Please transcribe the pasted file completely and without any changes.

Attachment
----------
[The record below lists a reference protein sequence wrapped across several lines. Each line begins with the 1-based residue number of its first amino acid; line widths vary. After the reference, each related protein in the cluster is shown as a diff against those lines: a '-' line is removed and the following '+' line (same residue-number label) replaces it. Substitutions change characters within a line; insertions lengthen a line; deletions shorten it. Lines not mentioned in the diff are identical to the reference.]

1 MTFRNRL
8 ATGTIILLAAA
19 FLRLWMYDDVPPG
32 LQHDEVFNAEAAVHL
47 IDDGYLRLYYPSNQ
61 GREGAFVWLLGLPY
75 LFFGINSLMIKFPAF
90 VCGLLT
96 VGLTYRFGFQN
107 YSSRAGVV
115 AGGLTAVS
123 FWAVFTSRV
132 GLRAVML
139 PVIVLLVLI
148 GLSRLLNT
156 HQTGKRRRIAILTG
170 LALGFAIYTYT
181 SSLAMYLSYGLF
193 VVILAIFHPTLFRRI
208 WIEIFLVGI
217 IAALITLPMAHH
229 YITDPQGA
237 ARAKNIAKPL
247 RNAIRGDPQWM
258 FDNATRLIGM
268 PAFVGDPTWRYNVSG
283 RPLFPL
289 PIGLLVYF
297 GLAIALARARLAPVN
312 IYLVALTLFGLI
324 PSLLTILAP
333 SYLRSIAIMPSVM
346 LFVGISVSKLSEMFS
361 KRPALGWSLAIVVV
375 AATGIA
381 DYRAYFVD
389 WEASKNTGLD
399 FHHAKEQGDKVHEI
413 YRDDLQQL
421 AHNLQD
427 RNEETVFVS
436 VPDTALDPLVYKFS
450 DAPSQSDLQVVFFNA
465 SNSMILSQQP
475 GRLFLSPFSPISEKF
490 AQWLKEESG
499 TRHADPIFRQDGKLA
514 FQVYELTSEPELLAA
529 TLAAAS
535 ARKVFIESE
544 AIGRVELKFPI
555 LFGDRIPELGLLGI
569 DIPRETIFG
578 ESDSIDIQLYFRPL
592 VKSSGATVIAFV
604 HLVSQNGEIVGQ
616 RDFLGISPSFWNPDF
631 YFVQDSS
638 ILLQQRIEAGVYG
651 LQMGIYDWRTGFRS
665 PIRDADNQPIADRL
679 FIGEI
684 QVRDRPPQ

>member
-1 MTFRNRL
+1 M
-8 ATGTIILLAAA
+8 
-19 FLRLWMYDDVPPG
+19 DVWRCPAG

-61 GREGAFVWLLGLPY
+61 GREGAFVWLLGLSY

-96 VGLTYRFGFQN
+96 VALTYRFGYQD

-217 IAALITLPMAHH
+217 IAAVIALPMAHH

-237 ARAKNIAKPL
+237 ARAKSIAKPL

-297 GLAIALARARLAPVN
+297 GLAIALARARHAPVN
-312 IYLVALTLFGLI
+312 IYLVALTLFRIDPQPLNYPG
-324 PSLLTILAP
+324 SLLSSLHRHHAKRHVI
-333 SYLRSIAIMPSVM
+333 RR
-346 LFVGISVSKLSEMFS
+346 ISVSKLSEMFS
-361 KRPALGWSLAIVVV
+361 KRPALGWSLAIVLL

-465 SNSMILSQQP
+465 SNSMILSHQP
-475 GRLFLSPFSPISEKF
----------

[The record below lists a reference protein sequence wrapped across several lines. Each line begins with the 1-based residue number of its first amino acid; line widths vary. After the reference, each related protein in the cluster is shown as a diff against those lines: a '-' line is removed and the following '+' line (same residue-number label) replaces it. Substitutions change characters within a line; insertions lengthen a line; deletions shorten it. Lines not mentioned in the diff are identical to the reference.]

1 MTFRNRL
8 ATGTIILLAAA
19 FLRLWMYDDVPPG
32 LQHDEVFNAEAAVHL
47 IDDGYLRLYYPSNQ
61 GREGAFVWLLGLPY
75 LFFGINSLMIKFPAF
90 VCGLLT
96 VGLTYRFGFQN
107 YSSRAGVV
115 AGGLTAVS
123 FWAVFTSRV
132 GLRAVML
139 PVIVLLVLI
148 GLSRLLNT
156 HQTGKRRRIAILTG
170 LALGFAIYTYT
181 SSLAMYLSYGLF
193 VVILAIFHPTLFRRI
208 WIEIFLVGI
217 IAALITLPMAHH
229 YITDPQGA
237 ARAKNIAKPL
247 RNAIRGDPQWM
258 FDNATRLIGM
268 PAFVGDPTWRYNVSG
283 RPLFPL
289 PIGLLVYF
297 GLAIALARARLAPVN
312 IYLVALTLFGLI
324 PSLLTILAP
333 SYLRSIAIMPSVM
346 LFVGISVSKLSEMFS
361 KRPALGWSLAIVVV
375 AATGIA
381 DYRAYFVD
389 WEASKNTGLD
399 FHHAKEQGDKVHEI
413 YRDDLQQL
421 AHNLQD
427 RNEETVFVS
436 VPDTALDPLVYKFS
450 DAPSQSDLQVVFFNA
465 SNSMILSQQP
475 GRLFLSPFSPISEKF
490 AQWLKEESG
499 TRHADPIFRQDGKLA
514 FQVYELTSEPELLAA
529 TLAAAS
535 ARKVFIESE
544 AIGRVELKFPI
555 LFGDRIPELGLLGI
569 DIPRETIFG
578 ESDSIDIQLYFRPL
592 VKSSGATVIAFV
604 HLVSQNGEIVGQ
616 RDFLGISPSFWNPDF
631 YFVQDSS
638 ILLQQRIEAGVYG
651 LQMGIYDWRTGFRS
665 PIRDADNQPIADRL
679 FIGEI
684 QVRDRPPQ

>member
-1 MTFRNRL
+1 M
-8 ATGTIILLAAA
+8 
-19 FLRLWMYDDVPPG
+19 DVWRCPAG

-61 GREGAFVWLLGLPY
+61 GREGAFVWLLGLSY

-96 VGLTYRFGFQN
+96 VALTYRFGYQD

-217 IAALITLPMAHH
+217 IAAVIALPMAHH

-237 ARAKNIAKPL
+237 ARAKSIAKPL

-297 GLAIALARARLAPVN
+297 GLAIALARARHAPVN
-312 IYLVALTLFGLI
+312 IYLVALTLFRIDPQPLNYPG
-324 PSLLTILAP
+324 SLLSSLHRHHAKRHVI
-333 SYLRSIAIMPSVM
+333 RR
-346 LFVGISVSKLSEMFS
+346 ISVSKLSEMFS
-361 KRPALGWSLAIVVV
+361 KRPALGWSLAIVLL

-465 SNSMILSQQP
+465 SNSMILSHQP
-475 GRLFLSPFSPISEKF